Harold Hill. Dolly Levi. Eliza Doolittle. Tony Valdovinos.
Okay. Maybe you don't know all of those names. That last one is mine. And I never thought I’d be in the company of these characters. But now, I too am the subject of an original musical. How that came to happen, I don't know. I’m still scratching my head. I suppose musicals often focus on outsiders, dreamers who have overcome obstacles standing in their way.
Well, I am an outsider. And I am a dreamer. But I am Dreamer, with a capital “D.”
Let me explain. I was just a kid on 9/11, but I remember that day in images: my teachers in tears, a person throwing themselves from a burning tower. My country, the United States, was at war. The tragedy of that day inspired me to stand up for my country. I spent the next several years wanting one thing: to be a Marine. On my 18th birthday, at last, I could pursue my destiny and, after graduating high school, went to the recruiting office to serve my country and enlist.
Recruiters asked for my birth certificate and driver’s license to start the process.
I didn’t have either. I didn’t think it was a big deal. The recruiter, on the other hand, seemed to think that that I was wasting his time.
He got angry and told me to go home and confront my parents. I did. It turns out, for all of these years, they had not told me the truth. I was undocumented. They had brought me to America from Colima, Mexico, when I was two years old. I had no idea. My dreams and my identity were shattered. In that moment, I became a Dreamer.
After graduating from Camelback High School in Phoenix, I tried community college. But then it became unaffordable as Arizona voters decided I had to pay out-of-state tuition.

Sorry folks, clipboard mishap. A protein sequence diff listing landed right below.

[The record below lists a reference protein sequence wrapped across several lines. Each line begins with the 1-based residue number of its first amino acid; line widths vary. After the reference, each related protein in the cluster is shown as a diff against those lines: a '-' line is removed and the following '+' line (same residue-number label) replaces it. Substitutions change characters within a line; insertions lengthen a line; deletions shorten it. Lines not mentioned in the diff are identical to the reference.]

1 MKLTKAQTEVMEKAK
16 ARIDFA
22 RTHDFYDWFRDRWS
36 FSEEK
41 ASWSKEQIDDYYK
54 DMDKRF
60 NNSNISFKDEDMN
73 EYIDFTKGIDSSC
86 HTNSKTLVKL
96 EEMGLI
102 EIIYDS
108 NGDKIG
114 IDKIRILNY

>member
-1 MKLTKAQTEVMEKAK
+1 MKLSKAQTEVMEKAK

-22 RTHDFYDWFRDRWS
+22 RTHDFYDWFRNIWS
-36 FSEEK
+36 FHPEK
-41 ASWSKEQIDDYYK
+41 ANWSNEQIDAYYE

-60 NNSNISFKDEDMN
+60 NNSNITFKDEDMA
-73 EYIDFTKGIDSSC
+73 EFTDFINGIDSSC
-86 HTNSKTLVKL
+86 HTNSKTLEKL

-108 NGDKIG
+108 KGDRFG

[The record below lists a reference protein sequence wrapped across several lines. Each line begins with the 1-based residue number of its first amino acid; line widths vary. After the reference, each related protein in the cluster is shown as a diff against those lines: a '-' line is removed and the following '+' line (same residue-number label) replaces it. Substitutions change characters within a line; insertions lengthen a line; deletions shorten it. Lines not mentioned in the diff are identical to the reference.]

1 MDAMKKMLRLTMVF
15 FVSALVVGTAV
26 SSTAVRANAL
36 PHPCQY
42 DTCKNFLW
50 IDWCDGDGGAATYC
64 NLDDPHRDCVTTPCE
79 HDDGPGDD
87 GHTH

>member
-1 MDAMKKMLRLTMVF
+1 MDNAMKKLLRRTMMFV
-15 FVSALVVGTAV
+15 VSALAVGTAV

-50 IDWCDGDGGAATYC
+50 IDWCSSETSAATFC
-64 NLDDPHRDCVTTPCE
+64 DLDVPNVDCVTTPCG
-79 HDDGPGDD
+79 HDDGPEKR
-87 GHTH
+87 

I was lost.
But sometimes, when you lose your way, you discover a different path. If the universe could not open for me, I could fight back. And that’s what I did. I became politically active, and made my voice heard.
I was the first undocumented immigrant to ever work at Phoenix City Hall. And while I did not get to serve in the Marines, I played a key part in electing a Marine, Ruben Gallego, to the United States Congress. I started my own consulting business. This is my country—the only country that I’ve ever known—and I have never given up on my dream to serve it. I just found new and alternatively powerful ways to serve.
Fast forward some years, I was approached by some people, writers and composers, who wanted to create a story of an immigrant. They had read an article about me. I met with them and I told them my whole life story.
Imagine someone calling you out of the blue and then a year or so later, you hear 20 songs involving the most intimate details of your life? Here were 17 artists investing their best talent in the depiction of some of my most personal challenges: confronting my parents infuriated at my discovery that I was not a citizen, feeling left behind when my girlfriend at the time enlisted and served, disappointing my family when I told them what I wanted to do with my life. Witnessing these moments in Americano, my musical story, moved me to tears. As hard as it was to revisit my pain, this journey is worth it to share the story of Dreamers and what their families endure. I hope it will put a smile on their faces and inspire them to keep their dreams alive.
On January 29, Americano! opens at The Phoenix Theatre Company. While it is my story, it is the story of so many.
And what will my curtain call ultimately look like? Will I raise my hand to take the oath of citizenship, or be deported? On the eve of being celebrated in a musical, the United States Supreme Court may force us to leave the only country we have ever known.
What a crazy, beautiful and incredible country this is. It is my home. I opt for living in the moment. I can’t wait to see the show. And I’ll keep dreaming. Now that is something worth singing about.
Americano! will play its world premiere January 29–February 23 at The Phoenix Theatre Company as part of its 100th anniversary season. The Broadway-aimed musical is produced by Ken Davenport, Quixote Productions, and PTC, and features an original score by Carrie Rodriguez and a book by Jonathan Rosenberg and Michael Barnard, who also directs. The musical features choreography by Sergio Mejia and arrangements by Sergio Mendoza with Marco Rosano. Tickets and information here.